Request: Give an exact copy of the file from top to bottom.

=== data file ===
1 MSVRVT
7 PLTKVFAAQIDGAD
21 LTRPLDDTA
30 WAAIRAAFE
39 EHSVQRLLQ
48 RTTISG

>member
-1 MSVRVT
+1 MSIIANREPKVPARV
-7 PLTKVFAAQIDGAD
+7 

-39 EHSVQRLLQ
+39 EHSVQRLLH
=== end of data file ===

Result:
1 MSVRVT
7 PLTKVFAAQIDGAD
21 LTRPLDDTA
30 WAAIRAAFE
39 EHSVQRLLQ
48 RTTISG

>member
-1 MSVRVT
+1 MSIIANREPKVPARV
-7 PLTKVFAAQIDGAD
+7 

-39 EHSVQRLLQ
+39 EHSVQRLLH